In this interview, principal consultant and Agile Artisans founder, Jared Richardson, explains how misunderstanding requirements can cause major issues within an organization. He covers why team members need to communicate, how big projects are often mishandled, and the value of agile.
Josiah Renaudin: Now, your STARWEST tutorial, titled, “Take a Test Drive, Acceptance Test-Driven Development” digs into the value of acceptance tests. Could you talk a bit more about how misunderstanding requirements can lead to mistrust within the organization?
Jared Richardson: Oh gosh, this is the biggest area. Beyond trust, managers want to hear about money, right? You want to talk about wasted money, wasted trust, wasted relationships. Someone takes text written in English, or whatever country you happen to be from, but I’m from America, so, you take something written in English, and I really want it to be right.
So I’ll give it to some person who’s inexperienced, new to the company, have them write it up. If I really cared, I’d hire a lawyer at $250 an hour, then I’d pay another lawyer $350 to prove it didn’t mean what you said it meant… but I’m going to take a requirement, I’m going to take something I want to come out of software and try to encode it in prose, which is horribly inexact, inefficient.
I then give it to somebody with a different background. I’m business oriented and I’m writing requirements, maybe I’m customer facing, maybe I’m in sales. I’m going to hand that over to somebody with a technical background. They’re then going to implement what they thought I wanted, in prose, they’re going to translate it into some kind of programming language, machine language, machine code. Then I’m going to give it to someone in QA who doesn’t speak code, nor business, nor customer, they’re going to reinterpret the requirements again and then I’m going to have three sides where the business owner, the requirement writer says, “You idiot, you’re a bad developer, you didn’t give me what I wanted.”
To read more of Richardson’s interview click here.
In the first two parts of this series, I explained that children create physical and psychological causal maps and then use them to generate counterfactuals to learn about the world. In this part I describe how causal learning works.
Very young children know about the causal structure of the world. This allows them to imagine alternate worlds and to make changes in the current world. Since it’s evident that children are successful and effective in learning about the world, babies must be born with strong mechanisms for causal learning. To read more on part 3 click here.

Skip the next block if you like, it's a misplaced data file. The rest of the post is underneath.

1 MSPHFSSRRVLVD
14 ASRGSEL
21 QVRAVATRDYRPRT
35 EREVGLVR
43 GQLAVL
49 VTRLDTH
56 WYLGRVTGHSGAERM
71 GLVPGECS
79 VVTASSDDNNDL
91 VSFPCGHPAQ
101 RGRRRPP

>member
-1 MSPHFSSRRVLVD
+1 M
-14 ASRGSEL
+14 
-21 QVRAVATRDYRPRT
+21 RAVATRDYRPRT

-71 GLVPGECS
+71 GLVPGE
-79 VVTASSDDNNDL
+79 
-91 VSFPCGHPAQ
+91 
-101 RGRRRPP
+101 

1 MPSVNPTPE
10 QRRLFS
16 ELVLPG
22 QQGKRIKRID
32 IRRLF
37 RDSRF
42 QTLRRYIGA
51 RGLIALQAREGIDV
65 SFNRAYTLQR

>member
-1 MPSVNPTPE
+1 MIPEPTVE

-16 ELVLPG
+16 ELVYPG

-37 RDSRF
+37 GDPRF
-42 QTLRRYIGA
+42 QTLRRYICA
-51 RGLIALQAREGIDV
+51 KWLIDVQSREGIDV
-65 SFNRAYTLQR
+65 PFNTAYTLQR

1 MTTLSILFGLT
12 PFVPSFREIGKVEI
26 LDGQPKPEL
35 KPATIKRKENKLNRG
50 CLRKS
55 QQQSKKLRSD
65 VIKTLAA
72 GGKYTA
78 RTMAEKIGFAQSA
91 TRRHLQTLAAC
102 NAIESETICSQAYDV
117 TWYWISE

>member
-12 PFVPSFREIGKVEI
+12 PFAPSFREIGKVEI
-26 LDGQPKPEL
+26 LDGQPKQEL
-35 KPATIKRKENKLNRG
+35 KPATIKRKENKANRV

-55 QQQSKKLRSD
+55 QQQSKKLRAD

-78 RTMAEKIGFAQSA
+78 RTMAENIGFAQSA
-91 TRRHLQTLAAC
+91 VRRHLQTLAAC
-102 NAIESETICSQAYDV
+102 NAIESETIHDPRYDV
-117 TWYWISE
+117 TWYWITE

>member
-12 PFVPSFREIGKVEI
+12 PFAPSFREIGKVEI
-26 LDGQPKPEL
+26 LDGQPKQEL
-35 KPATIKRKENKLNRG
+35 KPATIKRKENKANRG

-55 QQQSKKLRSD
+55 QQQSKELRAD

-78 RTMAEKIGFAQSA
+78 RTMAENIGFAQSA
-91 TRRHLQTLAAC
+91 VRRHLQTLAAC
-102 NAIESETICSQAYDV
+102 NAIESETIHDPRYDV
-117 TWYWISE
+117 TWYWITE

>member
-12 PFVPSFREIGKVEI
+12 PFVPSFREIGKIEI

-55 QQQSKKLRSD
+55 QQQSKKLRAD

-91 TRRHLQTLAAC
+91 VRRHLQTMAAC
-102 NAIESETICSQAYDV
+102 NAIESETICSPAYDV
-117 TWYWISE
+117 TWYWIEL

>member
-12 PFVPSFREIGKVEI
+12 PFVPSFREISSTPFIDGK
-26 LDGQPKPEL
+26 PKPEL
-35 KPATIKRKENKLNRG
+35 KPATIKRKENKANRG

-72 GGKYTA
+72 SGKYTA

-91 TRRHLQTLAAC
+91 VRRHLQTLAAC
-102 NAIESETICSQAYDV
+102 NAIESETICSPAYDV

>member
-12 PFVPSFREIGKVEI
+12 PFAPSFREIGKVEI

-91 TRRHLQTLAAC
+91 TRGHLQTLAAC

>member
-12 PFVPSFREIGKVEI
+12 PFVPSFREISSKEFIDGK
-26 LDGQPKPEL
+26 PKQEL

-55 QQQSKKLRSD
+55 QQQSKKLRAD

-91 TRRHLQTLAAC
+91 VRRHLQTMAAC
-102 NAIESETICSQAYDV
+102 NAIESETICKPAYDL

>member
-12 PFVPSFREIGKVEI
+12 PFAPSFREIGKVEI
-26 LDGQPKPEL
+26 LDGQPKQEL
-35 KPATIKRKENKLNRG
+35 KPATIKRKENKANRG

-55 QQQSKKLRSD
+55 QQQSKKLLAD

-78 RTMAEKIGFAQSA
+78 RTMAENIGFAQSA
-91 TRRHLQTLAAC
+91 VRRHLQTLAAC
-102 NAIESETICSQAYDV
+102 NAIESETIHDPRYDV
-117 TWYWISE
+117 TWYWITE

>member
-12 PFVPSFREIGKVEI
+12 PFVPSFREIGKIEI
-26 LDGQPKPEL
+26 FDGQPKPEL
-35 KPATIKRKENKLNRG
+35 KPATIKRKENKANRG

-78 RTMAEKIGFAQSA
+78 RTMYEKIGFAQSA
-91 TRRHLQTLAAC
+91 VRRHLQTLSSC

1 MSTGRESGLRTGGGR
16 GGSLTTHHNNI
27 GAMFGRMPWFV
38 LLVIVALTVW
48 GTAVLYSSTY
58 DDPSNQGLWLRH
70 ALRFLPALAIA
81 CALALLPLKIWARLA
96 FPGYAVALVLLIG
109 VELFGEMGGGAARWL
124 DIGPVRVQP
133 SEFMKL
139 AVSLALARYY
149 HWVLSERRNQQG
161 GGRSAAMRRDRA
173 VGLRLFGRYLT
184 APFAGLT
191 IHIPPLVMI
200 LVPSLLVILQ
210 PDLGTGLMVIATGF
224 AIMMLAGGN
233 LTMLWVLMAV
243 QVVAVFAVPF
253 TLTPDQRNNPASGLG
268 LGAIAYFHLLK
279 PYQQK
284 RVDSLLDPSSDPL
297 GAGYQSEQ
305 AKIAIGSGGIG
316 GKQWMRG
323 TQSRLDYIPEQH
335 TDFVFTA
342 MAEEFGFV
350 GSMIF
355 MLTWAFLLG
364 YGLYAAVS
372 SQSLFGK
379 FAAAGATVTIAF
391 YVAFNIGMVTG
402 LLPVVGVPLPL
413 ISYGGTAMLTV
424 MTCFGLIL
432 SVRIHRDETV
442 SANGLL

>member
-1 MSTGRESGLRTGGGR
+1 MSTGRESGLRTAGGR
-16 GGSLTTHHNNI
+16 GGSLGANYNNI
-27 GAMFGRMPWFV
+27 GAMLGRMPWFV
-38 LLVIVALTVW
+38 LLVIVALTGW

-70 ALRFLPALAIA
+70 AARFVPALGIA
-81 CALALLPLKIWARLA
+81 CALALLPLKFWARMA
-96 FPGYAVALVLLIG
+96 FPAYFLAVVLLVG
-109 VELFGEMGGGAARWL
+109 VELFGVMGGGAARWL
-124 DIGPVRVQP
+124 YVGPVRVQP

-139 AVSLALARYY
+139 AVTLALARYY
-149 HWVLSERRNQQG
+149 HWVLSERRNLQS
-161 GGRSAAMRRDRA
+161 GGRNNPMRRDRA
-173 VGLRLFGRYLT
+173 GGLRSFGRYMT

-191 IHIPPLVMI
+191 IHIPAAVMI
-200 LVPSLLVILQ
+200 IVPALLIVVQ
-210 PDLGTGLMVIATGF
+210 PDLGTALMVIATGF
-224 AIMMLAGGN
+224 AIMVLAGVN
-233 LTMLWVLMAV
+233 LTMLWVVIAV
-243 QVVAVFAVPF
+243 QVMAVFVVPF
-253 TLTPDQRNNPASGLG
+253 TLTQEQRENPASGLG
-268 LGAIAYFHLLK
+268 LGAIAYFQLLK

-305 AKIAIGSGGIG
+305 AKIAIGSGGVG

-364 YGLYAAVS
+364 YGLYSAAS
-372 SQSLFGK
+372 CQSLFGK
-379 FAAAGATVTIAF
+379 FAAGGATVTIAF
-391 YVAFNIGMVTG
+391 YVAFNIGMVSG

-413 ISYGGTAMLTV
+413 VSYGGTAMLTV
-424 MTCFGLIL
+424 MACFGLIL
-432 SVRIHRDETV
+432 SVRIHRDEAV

A company used crowdsourced testing as part of the testing process when redesigning its website. This testing employed internal resources to achieve the benefits of crowdsourced testing at a greatly reduced cost and provided the added benefit of getting company employees used to the new site. Read on for a review of the process.
Crowdsourced testing is the process where testers test on their own terms, using their own devices and on their own time. This testing is used by all major web-based companies. Our solution was to do crowdsourced testing but to use our employees as the testers. The goal was to find bugs and risks to product adoption, not complete defined test scripts. This turned out to be a very effective way to get much larger test coverage of the universe of possible customer experiences.
In the outset of the Information Technology boom software testing was not as widely practiced as today. The testing phase mostly started after the product hit its production environment.
However, this discipline today is imperative. The competition for sales is fierce between both big players like Apple or Google and single-developer shops fighting for marketplace exposure. Thus, having as small a number of bugs as possible in your product is important like never before. Bugs can erode your products reputation and put it at a considerable disadvantage against its marketplace competitors. Moreover, the need for releasing new features constantly and without breaking anything only serves to reinstate the importance of creating and maintaining a suite of repeatable, automated checks.
Unit tests take centre stage in Agile testing efforts for a few reasons. First, unit testing is able to faster produce effective code with fewer bugs. Also, the introduction of test automation and bug detection during the early stages of development helps to drive down costs by reducing the number of broken or rejected builds. To read more on unit testing tips click here.